Guggenheim B, Schmid R, Aeschlimann JM, Berrocal R, Neeser JR. Powdered milk micellar casein prevents oral colonization by Streptococcus sobrinus
and dental caries in rats: A basis for the caries-protective effect of dairy products. Caries Res 1999;33:446-54.
Schüpbach P, Neeser JR, Golliard M, Rouvet M, Guggenheim B. Incorporation of caseinoglycomacropeptide and caseinophosphopeptide into the salivary pellicle inhibits adherence of mutans streptococci. J Dent Res 1996;75:1779-88.
Sun FC, Engelman EE, McGuire JA, Kosmoski G, Carratello L, Ricci-Nittel D, et al.
Impact of an anticaries mouthrinse on in vitro
remineralization and microbial control. Int J Dent 2014;2014:982071.
Simmons JO, Meyers EJ, Lien W, Banfield RL, Roberts HW, Vandewalle KS. Effect of surface treatments on the mechanical properties and antimicrobial activity of desiccated glass ionomers. Dent Mater 2016;32:1343-51.
Reynolds EC, Cain CJ, Webber FL, Black CL, Riley PF, Johnson IH, et al.
Anticariogenicity of calcium phosphate complexes of tryptic casein phosphopeptides in the rat. J Dent Res 1995;74:1272-9.
Oppermann RV, Rölla G. Effect of some polyvalent cations on the acidogenicity of dental plaque in vivo
. Caries Res 1980;14:422-7.
Fadl AN, ElTekeya MM, Dowidar KL, Mokhles N, El Tantawi MM. Effect of tooth mousse on Streptococcus mutans
in the plaque of high caries-risk preschool children: A triple-blind, randomized clinical trial. Pediatr Dent 2016;38:300-4.
Svensäter G, Sjögreen B, Hamilton IR. Multiple stress responses in Streptococcus mutans
and the induction of general and stress-specific proteins. Microbiology 2000;146(Pt 1):107-17.
Andersson OH, Kangasniemi I. Calcium phosphate formation at the surface of bioactive glass in vitro
. J Biomed Mater Res 1991;25:1019-30.
Hench LL, Andersson O. Bioactive glasses. Adv Ser Ceram 1993;1:41-62.
Kokubo T, Takadama H. How useful is SBF in predicting in vivo
bone bioactivity? Biomaterials 2006;27:2907-15.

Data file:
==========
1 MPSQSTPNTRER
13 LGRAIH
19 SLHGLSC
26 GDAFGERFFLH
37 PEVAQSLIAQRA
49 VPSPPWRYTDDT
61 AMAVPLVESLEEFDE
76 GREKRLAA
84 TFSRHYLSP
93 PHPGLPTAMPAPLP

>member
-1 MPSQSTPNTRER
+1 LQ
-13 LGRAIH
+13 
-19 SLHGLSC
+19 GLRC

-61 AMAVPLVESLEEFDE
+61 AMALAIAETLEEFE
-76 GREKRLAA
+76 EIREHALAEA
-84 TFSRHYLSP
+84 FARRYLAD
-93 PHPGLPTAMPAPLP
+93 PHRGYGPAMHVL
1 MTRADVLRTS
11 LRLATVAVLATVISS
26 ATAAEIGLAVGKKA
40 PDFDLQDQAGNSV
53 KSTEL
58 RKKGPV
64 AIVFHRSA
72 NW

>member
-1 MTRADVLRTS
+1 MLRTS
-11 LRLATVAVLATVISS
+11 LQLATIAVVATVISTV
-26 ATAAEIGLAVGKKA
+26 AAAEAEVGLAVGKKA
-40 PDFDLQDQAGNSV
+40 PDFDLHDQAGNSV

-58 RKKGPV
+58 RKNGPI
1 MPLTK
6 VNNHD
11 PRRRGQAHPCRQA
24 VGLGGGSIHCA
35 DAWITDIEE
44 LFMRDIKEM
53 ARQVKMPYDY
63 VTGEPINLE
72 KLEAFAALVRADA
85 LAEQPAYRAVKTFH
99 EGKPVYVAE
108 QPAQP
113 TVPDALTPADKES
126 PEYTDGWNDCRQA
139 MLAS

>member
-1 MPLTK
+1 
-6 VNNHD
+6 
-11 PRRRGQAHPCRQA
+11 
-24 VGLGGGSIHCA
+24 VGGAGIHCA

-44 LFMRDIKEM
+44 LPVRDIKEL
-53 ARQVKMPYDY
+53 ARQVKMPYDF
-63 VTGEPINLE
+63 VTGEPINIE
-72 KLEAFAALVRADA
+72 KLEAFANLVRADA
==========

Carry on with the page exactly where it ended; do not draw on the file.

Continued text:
Litkowski L, Hack G, Sheaffer H, Greenspan D. Occlusion of dentin tubules by 45S5 Bioglass®. Bioceramics 1997;10:411.
Tai BJ, Bian Z, Jiang H, Greenspan DC, Zhong J, Clark AE, et al.
Anti-gingivitis effect of a dentifrice containing bioactive glass (NovaMin) particulate. J Clin Periodontol 2006;33:86-91.
Allan I, Newman H, Wilson M. Antibacterial activity of particulate bioglass against supra-and subgingival bacteria. Biomaterials 2001;22:1683-7.
Barbosa SV, Spangberg LS, Almeida D. Low surface tension calcium hydroxide solution is an effective antiseptic. Int Endod J 1994;27:6-10.
Drake DR, Vargas K, Cardenzana A, Srikantha R. Enhanced bactericidal activity of Arm and Hammer Dental Care. Am J Dent 1995;8:308-12.
Kurashina K, Kurita H, Hirano M, Kotani A, Klein CP, de Groot K.In vivo
study of calcium phosphate cements: Implantation of an alpha-tricalcium phosphate/dicalcium phosphate dibasic/tetracalcium phosphate monoxide cement paste. Biomaterials 1997;18:539-43.
Cunha AG, De Vasconcelos AA, Borges BC, Vitoriano Jde O, Alves-Junior C, Machado CT, et al.
Efficacy of in-office bleaching techniques combined with the application of a casein phosphopeptide-amorphous calcium phosphate paste at different moments and its influence on enamel surface properties. Microsc Res Tech 2012;75:1019-25.
Jackson RJ, Newman HN, Smart GJ, Stokes E, Hogan JI, Brown C, et al.
The effects of a supervised toothbrushing programme on the caries increment of primary school children, initially aged 5-6 years. Caries Res 2005;39:108-15.
[Table 1], [Table 2]